I swear I’ll get back to real reading and posting soon….

Monday, March 7, 2011


New on my New York list

This day finally had to come. A web ad got me. I clicked-through. I saw an ad for a book on the Time Out New York site with the tag line “…and other observations from a Southern Belle turned Brooklyn Hipster,” and I thought, “Hey, this is my life,” minus the stereotypical extremes of ‘Belle’ and ‘Hipster’ (neither of which I can completely call myself). But hey, the locations are the same. Therefore, I Totally Meant to Do That is on the list.

So Jane Borden, your Random House marketing team got me.

And because I am now a grad school student and officially on my way to becoming Super Librarian, I am intrigued by Algonquin’s new When Tito Loved Clara, partly because it takes place in New York but MOSTLY because author Jon Michaud is the head librarian at The New Yorker and is a M.L.S. degree holder, as well. I mean, what a sweet gig. I can only expect the best from M.L.S. club members.

And still on my list is Diamond Ruby by Joseph Wallace. I briefly met him last year at a WORD bookstore event, and I still haven’t gotten around to reading his book. But man, do I love New York historical fiction, and this one takes place in the Coney Island of the 1920s. On of my favorite reads from a couple years ago was Dreamland by Kevin Baker, which covered turn-of-the-century (last century) NYC with gangsters, tenements, factory strikers, and sideshow entertainers.

Thursday, March 3, 2011


World Party: Why I would probably like Showtime’s The Tudors better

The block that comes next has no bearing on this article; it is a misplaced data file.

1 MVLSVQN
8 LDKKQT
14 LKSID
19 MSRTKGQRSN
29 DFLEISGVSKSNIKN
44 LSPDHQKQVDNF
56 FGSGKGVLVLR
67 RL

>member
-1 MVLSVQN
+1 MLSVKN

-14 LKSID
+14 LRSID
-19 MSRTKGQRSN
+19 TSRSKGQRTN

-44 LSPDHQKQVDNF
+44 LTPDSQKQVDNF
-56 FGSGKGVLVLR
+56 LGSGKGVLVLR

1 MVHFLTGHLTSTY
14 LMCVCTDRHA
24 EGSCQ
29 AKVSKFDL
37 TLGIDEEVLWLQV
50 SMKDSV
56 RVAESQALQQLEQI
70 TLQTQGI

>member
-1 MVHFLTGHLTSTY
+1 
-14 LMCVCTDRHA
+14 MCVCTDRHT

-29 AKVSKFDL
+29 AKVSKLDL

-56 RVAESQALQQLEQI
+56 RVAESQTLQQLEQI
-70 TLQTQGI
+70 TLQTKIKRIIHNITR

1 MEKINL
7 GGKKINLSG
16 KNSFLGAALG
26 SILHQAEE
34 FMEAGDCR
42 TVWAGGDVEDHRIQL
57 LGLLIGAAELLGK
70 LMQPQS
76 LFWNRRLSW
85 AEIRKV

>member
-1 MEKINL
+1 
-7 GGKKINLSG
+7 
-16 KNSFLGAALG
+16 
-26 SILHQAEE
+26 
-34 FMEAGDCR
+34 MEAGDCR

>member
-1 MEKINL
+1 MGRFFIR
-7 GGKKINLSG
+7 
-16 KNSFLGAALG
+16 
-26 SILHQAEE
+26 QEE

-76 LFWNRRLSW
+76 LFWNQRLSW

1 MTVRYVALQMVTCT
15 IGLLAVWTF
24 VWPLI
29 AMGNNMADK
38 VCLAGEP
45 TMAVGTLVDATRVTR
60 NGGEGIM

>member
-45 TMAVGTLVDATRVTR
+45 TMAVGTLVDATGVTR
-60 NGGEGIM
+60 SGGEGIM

England was February’s country of choice in the World Reading Challenge, and I chose the recent Man Booker Prize winner, Wolf Hall by Hilary Mantel.

Setting: 16th-century Tudor England, during the reign of Henry VIII. Mantel chronicles the King’s split from his wife, Catherine of Aragon, and pursuit of Anne Boleyn as he splits from Catholic Rome and declares himself Head of the Church of England—all this because he wanted to sleep with another chick!

At 651 pages, this was a book. I started it once, got to page 70 or so, and decided to start over and really concentrate. This is not a book to casually read on the subway. Wolf Hall is definitely a well- and interestingly-written novel, foremost because of its perspective. The entire book is written in the third-person present-tense, focusing on Thomas Cromwell, chief minister to the King. What’s confusing is that in the narrative, he is not addressed by name, unless as part of a quote; Mantel simply refers to Cromwell as “him,” which can be very confusing at first. Once you get into the swing of that, the book is pretty easy to get through.

I think Wolf Hall definitely deserves its mark as “prestigious-book-award-winner,” but frankly, I was a little bored with it, completely because of personal taste. I have never had an interest in this time period of history. I find the ages of medieval, Renaissance, Enlightenment—the height of royalty in Europe—to be rather dark and barbaric, too much so for my tastes. Therefore, I didn’t have enough of a background or interest in the subject matter to really enjoy this book. Aside from the very basics about Henry VIII and his wives, I could not recall many details about the outcome of these individuals (my AP Euro teacher would be so disappointed). I refrained from Wikipedia-searching until I had finished, because I figured the end would have a climactic conclusion, but no. Mantel seemed to cover only one aspect of Henry VIII’s reign—his split with the Catholic church—and left out all the drama on which most recent literature focuses.

I wish I had read this as part of a book club or at least been able to discuss with someone who enjoys this time period and had a different perspective while reading. [Has anyone else read it?? Please comment if you have!] My Google-searching on Henry VIII and his six wives made for an enjoyable afternoon at work, but because it’s the scandal and drama that piqued my interest, I’d probably prefer to see Henry’s story on Showtime. Minus all the beheading.